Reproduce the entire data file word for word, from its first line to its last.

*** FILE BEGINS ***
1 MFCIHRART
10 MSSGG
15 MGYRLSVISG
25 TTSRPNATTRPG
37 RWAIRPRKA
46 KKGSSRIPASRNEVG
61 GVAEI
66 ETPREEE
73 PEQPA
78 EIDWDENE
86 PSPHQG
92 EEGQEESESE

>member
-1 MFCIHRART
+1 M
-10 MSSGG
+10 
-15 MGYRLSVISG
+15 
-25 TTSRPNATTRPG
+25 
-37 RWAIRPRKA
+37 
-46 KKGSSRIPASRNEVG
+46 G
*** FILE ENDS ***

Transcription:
1 MFCIHRART
10 MSSGG
15 MGYRLSVISG
25 TTSRPNATTRPG
37 RWAIRPRKA
46 KKGSSRIPASRNEVG
61 GVAEI
66 ETPREEE
73 PEQPA
78 EIDWDENE
86 PSPHQG
92 EEGQEESESE

>member
-1 MFCIHRART
+1 M
-10 MSSGG
+10 
-15 MGYRLSVISG
+15 
-25 TTSRPNATTRPG
+25 
-37 RWAIRPRKA
+37 
-46 KKGSSRIPASRNEVG
+46 G